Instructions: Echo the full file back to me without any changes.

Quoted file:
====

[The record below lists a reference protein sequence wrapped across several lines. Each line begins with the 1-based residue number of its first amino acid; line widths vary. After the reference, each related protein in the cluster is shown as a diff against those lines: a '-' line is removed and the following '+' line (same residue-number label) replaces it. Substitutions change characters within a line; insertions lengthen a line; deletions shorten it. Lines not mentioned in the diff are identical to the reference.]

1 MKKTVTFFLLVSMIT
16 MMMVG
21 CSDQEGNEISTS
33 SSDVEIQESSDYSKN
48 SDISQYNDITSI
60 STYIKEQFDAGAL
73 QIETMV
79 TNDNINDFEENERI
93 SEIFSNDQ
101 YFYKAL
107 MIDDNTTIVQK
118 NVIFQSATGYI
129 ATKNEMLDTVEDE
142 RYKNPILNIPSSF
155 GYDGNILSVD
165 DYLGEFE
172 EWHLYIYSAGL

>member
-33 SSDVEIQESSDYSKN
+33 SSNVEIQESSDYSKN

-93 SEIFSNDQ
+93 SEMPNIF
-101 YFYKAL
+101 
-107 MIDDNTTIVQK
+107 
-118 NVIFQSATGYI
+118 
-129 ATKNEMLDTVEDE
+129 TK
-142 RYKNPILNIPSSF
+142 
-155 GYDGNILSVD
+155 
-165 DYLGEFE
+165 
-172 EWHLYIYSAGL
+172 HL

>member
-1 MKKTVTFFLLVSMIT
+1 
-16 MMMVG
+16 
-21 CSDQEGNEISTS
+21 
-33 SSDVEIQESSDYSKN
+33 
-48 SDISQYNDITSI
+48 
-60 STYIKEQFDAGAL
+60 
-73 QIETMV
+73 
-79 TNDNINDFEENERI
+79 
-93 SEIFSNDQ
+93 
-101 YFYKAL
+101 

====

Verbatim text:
[The record below lists a reference protein sequence wrapped across several lines. Each line begins with the 1-based residue number of its first amino acid; line widths vary. After the reference, each related protein in the cluster is shown as a diff against those lines: a '-' line is removed and the following '+' line (same residue-number label) replaces it. Substitutions change characters within a line; insertions lengthen a line; deletions shorten it. Lines not mentioned in the diff are identical to the reference.]

1 MKKTVTFFLLVSMIT
16 MMMVG
21 CSDQEGNEISTS
33 SSDVEIQESSDYSKN
48 SDISQYNDITSI
60 STYIKEQFDAGAL
73 QIETMV
79 TNDNINDFEENERI
93 SEIFSNDQ
101 YFYKAL
107 MIDDNTTIVQK
118 NVIFQSATGYI
129 ATKNEMLDTVEDE
142 RYKNPILNIPSSF
155 GYDGNILSVD
165 DYLGEFE
172 EWHLYIYSAGL

>member
-33 SSDVEIQESSDYSKN
+33 SSNVEIQESSDYSKN

-93 SEIFSNDQ
+93 SEMPNIF
-101 YFYKAL
+101 
-107 MIDDNTTIVQK
+107 
-118 NVIFQSATGYI
+118 
-129 ATKNEMLDTVEDE
+129 TK
-142 RYKNPILNIPSSF
+142 
-155 GYDGNILSVD
+155 
-165 DYLGEFE
+165 
-172 EWHLYIYSAGL
+172 HL

>member
-1 MKKTVTFFLLVSMIT
+1 
-16 MMMVG
+16 
-21 CSDQEGNEISTS
+21 
-33 SSDVEIQESSDYSKN
+33 
-48 SDISQYNDITSI
+48 
-60 STYIKEQFDAGAL
+60 
-73 QIETMV
+73 
-79 TNDNINDFEENERI
+79 
-93 SEIFSNDQ
+93 
-101 YFYKAL
+101 